Date on Master's Thesis/Doctoral Dissertation
Special Education, Early Childhood & Prevention Science
Curriculum and Instruction, PhD
Committee Co-Chair (if applicable)
Immersive virtual reality; education; preservice teachers
Immersive virtual reality (IVR) is a rapidly advancing technology utilized across varying education fields for learning and educational applications. IVR provides the capabilities of computer simulations and embodied cognition experiences through a hands-on activity, making it a natural step to improve learning. Creating educational applications in IVR for use with students and preservice teachers could be a laborious and costly endeavor and require teacher belief in its effectiveness, so research is essential to investigate whether these applications are useful in advancing prekindergarten through Grade 12 (P-12) student learning. Research in this field is new, limited, and practically void of its use in P-12 learning environments. This inquiry expanded upon the literature on IVR technology in education and preservice teacher use of technology. Specifically, the purpose of this study was to investigate the impact of IVR technology on preservice teachers through an experience focused on the American Civil Rights Movement, specifically on knowledge attainment, lesson planning effectiveness, and motivation for future use in their instructional practice. Participants were 21 elementary preservice teachers in a diverse metropolitan university. Results indicated participants in the IVR group significantly increased scores on a content test, reported engagement with the experience, and indicated likelihood to use IVR with their future students.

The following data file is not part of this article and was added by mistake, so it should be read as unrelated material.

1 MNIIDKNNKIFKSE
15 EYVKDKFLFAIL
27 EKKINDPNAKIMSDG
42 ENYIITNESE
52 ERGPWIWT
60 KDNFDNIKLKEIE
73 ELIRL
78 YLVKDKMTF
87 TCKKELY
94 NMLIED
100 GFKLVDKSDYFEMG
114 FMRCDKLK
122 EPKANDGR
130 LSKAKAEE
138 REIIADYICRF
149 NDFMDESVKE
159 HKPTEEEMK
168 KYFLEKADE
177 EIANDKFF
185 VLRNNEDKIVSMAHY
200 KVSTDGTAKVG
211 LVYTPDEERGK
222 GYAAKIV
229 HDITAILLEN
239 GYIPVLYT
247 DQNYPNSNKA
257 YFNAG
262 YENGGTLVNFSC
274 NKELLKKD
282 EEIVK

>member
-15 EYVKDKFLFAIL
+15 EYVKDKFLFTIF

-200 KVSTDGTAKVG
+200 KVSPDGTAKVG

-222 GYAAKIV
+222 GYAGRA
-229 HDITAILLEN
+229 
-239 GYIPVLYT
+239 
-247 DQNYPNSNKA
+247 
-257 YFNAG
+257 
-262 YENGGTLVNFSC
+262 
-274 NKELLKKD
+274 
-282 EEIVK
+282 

Putman, Shannon R., "Immersive virtual reality and education: a study into the effectiveness of using this technology with preservice teachers." (2021). Electronic Theses and Dissertations. Paper 3728.